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Mark Silverstone's picture
Mark Silverstone on Dec 24, 2020

Under Waste Management I see the following in the EIS:

The waste management infrastructures at the INL Site, ORNL, and SRS were developed such that they would be able to accommodate the quantities of waste generated by the proposed action. Therefore, cumulative waste generation would be within site capacities. There are existing offsite DOE and commercial waste management facilities with sufficient capacities for the treatment and disposal needs associated with the relatively small volumes of LLW and MLLW wastes that would be generated by the proposed action. Therefore, substantial cumulative impacts on offsite LLW and MLLW treatment and disposal facilities would not be expected.
The Waste Isolation Pilot Plant (WIPP) is currently the only disposal option for TRU waste. WIPP’s Land Withdrawal Act total TRU waste volume limit is 175,564 cubic meters. As of the reporting date for the 2019 Annual Transuranic Waste Inventory Report (ATWIR), 67,400 cubic meters of TRU waste were disposed of at the WIPP facility. The alternatives and options evaluated in this EIS would generate an estimated 24,000 cubic meters of TRU waste. TRU waste volume estimates such as those provided in NEPA documents, cannot be used to determine compliance with the WIPP Land Withdrawal Act TRU waste volume capacity limit. These wastes and waste from other actions will be incorporated, as appropriate, into future ATWIR TRU waste inventory estimates. Any GTCC-like waste (e.g., non-defense TRU waste not eligible for disposal at WIPP) generated from the proposed action would be stored at the generator site in accordance with applicable requirements until a disposal capability is available.

From all of this, the answer seems to be "business as usual" for disposal of nuclear waste, i.e. no waste management except storage on site.  

That will not do. Period.

Laura Scheele's picture
Laura Scheele on Jan 4, 2021

No, the language you quote explains that there are DOE and commercial pathways for disposing of low-level radioactive waste and mixed low-level radioactive waste. WIPP is available for disposal of transuranic wastes, but any such waste would need to be allotted capacity at WIPP if the project moves forward. The low-level radioactive waste, mixed low-level radioactive waste and TRU waste would need to be packaged in accordance with regulations and is typically stored onsite until shipping arrangements are made to the final disposal facility.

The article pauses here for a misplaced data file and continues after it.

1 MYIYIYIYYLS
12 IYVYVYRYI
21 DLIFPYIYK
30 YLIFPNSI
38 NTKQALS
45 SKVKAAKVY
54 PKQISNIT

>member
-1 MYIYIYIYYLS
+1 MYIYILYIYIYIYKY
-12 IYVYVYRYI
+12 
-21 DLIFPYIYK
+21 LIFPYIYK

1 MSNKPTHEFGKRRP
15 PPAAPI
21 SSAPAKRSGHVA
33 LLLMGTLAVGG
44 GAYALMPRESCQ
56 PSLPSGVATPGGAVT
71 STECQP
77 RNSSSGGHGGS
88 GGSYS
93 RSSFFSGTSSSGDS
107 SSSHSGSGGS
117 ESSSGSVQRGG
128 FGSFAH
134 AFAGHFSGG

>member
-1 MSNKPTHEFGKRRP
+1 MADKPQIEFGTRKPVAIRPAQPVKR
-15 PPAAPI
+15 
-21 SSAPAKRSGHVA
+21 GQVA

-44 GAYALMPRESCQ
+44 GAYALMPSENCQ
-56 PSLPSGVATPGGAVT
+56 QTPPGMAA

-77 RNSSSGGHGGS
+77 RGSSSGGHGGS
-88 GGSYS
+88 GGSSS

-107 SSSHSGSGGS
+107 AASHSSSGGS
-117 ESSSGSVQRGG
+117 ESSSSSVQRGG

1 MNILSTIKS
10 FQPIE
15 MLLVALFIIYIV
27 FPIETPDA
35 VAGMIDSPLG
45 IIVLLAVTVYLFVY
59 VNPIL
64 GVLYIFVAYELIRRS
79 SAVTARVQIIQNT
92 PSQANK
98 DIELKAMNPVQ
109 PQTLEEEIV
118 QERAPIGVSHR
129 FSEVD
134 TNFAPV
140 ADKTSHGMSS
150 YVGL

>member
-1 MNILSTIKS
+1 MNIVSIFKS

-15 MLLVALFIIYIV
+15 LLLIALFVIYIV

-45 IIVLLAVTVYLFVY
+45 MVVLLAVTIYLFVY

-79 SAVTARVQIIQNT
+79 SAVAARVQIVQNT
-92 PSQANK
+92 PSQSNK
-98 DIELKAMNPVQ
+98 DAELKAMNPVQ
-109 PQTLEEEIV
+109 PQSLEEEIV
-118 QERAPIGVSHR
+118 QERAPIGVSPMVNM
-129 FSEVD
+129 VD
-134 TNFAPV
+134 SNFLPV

The waste that would need storage onsite until a diposal pathway is available is Greater-Than-Class-C waste (TRU waste not eligible for disposal at WIPP).

Mark Silverstone's picture
Mark Silverstone on Jan 5, 2021

Any GTCC-like waste (e.g., non-defense TRU waste not eligible for disposal at WIPP) generated from the proposed action would be stored at the generator site in accordance with applicable requirements until a disposal capability is available.

I assume this part means "We have an idea, but we really don´t know." Again, this will not do. 

However, at long last EPRI may be close to a decent solution.  Even NEI may be on board. The report is free.

"The opportunity to bundle AR operation with onsite permanent disposal provides a unique answer to the nuclear waste question and flexibility not available under the existing SNF management regime. This flexibility includes near-term integrated, retrievable, subsurface storage paired with the option for conversion to a licensed permanent disposal facility or retrieval for traditional offsite disposal."

 

Laura Scheele's picture
Laura Scheele on Jan 7, 2021

Correct. That option is basically a monitored retrievable storage option that maintains safe on-site management and storage that can be converted to permanent storage or off-site permanent disposal. National laboratories can be subject to federal-state agreements that govern when and whether on-site monitored retrievable storage constitutes permanent storage, as well as mandate types of waste that must be eventually disposed off-site in a licensed disposal facility.

The technical expertise for doing this are known. The legal and negotiated standards will differ by location.

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